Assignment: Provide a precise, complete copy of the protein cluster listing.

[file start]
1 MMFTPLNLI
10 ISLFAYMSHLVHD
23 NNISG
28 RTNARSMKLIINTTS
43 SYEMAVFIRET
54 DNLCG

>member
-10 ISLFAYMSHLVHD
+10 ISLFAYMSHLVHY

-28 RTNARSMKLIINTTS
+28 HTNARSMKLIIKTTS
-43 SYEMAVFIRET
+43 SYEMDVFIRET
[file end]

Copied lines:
1 MMFTPLNLI
10 ISLFAYMSHLVHD
23 NNISG
28 RTNARSMKLIINTTS
43 SYEMAVFIRET
54 DNLCG

>member
-10 ISLFAYMSHLVHD
+10 ISLFAYMSHLVHY

-28 RTNARSMKLIINTTS
+28 HTNARSMKLIIKTTS
-43 SYEMAVFIRET
+43 SYEMDVFIRET